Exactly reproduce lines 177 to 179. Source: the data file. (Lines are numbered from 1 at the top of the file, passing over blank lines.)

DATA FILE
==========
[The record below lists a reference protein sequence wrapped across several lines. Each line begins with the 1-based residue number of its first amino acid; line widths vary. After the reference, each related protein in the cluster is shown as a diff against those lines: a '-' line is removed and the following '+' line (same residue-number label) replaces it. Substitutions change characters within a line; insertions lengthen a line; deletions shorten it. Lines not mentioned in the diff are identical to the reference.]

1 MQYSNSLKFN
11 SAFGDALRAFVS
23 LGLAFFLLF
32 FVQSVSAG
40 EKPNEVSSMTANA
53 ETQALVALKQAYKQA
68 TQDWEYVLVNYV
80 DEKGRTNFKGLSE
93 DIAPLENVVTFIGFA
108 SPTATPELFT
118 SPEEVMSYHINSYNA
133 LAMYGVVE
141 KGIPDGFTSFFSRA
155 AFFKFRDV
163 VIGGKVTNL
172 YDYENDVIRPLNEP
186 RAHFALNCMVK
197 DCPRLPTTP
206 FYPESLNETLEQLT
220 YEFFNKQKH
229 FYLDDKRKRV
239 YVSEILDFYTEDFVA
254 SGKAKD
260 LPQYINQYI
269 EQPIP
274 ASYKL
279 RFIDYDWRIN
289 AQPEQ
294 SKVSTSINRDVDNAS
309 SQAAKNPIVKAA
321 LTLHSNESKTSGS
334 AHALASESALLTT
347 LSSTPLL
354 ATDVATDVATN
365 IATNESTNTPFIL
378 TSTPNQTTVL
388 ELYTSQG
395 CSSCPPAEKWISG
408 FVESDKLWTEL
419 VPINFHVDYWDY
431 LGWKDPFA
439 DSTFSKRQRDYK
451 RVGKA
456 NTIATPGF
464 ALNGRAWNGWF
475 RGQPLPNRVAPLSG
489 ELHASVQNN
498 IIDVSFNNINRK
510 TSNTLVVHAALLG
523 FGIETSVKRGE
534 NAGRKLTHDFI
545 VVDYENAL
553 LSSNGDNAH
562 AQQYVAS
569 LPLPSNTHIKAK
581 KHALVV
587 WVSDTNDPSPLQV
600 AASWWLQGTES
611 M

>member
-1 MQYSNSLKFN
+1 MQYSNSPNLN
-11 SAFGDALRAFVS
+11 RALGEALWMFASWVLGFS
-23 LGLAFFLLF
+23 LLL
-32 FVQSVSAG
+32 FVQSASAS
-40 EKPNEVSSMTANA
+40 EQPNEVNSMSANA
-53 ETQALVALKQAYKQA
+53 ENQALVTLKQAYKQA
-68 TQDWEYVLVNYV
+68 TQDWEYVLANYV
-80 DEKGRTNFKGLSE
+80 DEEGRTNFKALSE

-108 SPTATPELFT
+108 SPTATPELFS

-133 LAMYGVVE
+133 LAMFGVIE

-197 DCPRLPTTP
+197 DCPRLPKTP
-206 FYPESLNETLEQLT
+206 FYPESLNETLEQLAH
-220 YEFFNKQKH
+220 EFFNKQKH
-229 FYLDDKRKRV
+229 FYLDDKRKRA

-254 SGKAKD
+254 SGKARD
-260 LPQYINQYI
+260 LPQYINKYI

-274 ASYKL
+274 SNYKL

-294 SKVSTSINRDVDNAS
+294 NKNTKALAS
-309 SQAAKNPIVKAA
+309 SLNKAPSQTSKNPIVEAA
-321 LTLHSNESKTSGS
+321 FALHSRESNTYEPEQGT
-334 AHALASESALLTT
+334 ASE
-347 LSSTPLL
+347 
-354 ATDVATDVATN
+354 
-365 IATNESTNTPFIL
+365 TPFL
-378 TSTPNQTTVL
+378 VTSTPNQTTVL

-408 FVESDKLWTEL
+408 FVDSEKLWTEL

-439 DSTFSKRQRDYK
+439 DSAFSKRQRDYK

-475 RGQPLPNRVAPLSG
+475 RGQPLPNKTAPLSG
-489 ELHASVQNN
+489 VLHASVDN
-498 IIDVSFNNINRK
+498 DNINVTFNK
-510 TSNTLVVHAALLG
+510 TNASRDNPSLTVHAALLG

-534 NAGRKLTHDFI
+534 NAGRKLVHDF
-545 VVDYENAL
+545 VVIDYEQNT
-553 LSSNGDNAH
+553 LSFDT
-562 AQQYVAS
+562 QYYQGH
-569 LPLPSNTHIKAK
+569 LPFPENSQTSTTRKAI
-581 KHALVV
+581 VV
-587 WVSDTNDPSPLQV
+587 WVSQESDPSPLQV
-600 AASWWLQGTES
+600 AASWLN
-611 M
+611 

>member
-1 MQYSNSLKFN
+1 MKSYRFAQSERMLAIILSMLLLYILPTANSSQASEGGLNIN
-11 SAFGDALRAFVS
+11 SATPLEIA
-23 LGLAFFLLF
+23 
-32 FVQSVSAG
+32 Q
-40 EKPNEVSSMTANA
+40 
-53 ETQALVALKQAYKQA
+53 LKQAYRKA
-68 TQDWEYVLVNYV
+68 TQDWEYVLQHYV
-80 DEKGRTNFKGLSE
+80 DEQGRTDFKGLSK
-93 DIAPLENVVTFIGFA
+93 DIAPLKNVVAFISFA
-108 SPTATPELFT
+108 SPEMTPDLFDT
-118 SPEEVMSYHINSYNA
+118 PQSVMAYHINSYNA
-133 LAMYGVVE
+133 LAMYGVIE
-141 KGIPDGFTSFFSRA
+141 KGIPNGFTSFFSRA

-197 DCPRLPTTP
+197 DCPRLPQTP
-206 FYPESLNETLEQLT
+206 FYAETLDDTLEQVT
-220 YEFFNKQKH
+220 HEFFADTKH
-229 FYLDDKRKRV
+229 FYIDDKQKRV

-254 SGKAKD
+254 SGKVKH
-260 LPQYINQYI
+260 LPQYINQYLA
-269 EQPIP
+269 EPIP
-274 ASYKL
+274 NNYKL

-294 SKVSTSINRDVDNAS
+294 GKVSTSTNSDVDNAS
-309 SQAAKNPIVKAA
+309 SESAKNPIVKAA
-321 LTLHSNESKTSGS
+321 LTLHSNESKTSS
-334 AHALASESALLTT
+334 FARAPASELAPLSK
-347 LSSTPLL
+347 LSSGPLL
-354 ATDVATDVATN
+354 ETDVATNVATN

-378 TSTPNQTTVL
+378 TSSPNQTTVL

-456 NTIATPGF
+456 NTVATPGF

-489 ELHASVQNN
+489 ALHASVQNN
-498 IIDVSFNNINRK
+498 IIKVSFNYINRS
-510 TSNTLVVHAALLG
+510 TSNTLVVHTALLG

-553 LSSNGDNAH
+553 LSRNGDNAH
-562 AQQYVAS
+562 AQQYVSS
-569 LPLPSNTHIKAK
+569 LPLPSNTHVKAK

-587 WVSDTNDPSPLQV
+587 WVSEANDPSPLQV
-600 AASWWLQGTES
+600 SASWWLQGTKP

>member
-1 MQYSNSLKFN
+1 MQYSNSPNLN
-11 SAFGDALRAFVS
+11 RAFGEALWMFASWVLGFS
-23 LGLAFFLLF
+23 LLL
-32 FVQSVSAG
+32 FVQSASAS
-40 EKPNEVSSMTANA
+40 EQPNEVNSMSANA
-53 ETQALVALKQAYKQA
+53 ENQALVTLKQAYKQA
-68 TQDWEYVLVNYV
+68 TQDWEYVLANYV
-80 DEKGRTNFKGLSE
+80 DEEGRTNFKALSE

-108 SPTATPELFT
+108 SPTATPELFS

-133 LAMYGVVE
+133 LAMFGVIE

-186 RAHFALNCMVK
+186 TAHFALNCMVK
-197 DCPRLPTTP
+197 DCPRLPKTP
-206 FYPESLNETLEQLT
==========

-254 SGKAKD
+254 SGKVKH
-260 LPQYINQYI